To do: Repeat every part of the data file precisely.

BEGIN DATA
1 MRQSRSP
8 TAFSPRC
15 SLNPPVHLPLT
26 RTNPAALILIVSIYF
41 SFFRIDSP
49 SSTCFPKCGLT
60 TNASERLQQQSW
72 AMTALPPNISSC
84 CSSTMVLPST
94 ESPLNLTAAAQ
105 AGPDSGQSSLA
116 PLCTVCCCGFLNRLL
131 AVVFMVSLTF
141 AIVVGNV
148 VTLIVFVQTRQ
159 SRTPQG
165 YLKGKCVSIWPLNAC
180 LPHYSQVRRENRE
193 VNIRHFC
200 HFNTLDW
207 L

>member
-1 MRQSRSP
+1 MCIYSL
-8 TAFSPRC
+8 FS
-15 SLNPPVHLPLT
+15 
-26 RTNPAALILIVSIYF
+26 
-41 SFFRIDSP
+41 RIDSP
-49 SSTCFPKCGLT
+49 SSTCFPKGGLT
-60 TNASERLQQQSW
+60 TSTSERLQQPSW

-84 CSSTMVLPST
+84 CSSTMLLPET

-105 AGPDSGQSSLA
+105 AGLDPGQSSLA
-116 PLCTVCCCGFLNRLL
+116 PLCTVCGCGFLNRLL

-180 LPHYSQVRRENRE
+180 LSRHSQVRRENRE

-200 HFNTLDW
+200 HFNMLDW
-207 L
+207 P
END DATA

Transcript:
1 MRQSRSP
8 TAFSPRC
15 SLNPPVHLPLT
26 RTNPAALILIVSIYF
41 SFFRIDSP
49 SSTCFPKCGLT
60 TNASERLQQQSW
72 AMTALPPNISSC
84 CSSTMVLPST
94 ESPLNLTAAAQ
105 AGPDSGQSSLA
116 PLCTVCCCGFLNRLL
131 AVVFMVSLTF
141 AIVVGNV
148 VTLIVFVQTRQ
159 SRTPQG
165 YLKGKCVSIWPLNAC
180 LPHYSQVRRENRE
193 VNIRHFC
200 HFNTLDW
207 L

>member
-1 MRQSRSP
+1 MCIYSL
-8 TAFSPRC
+8 FS
-15 SLNPPVHLPLT
+15 
-26 RTNPAALILIVSIYF
+26 
-41 SFFRIDSP
+41 RIDSP
-49 SSTCFPKCGLT
+49 SSTCFPKGGLT
-60 TNASERLQQQSW
+60 TSTSERLQQPSW

-84 CSSTMVLPST
+84 CSSTMLLPET

-105 AGPDSGQSSLA
+105 AGLDPGQSSLA
-116 PLCTVCCCGFLNRLL
+116 PLCTVCGCGFLNRLL

-180 LPHYSQVRRENRE
+180 LSRHSQVRRENRE

-200 HFNTLDW
+200 HFNMLDW
-207 L
+207 P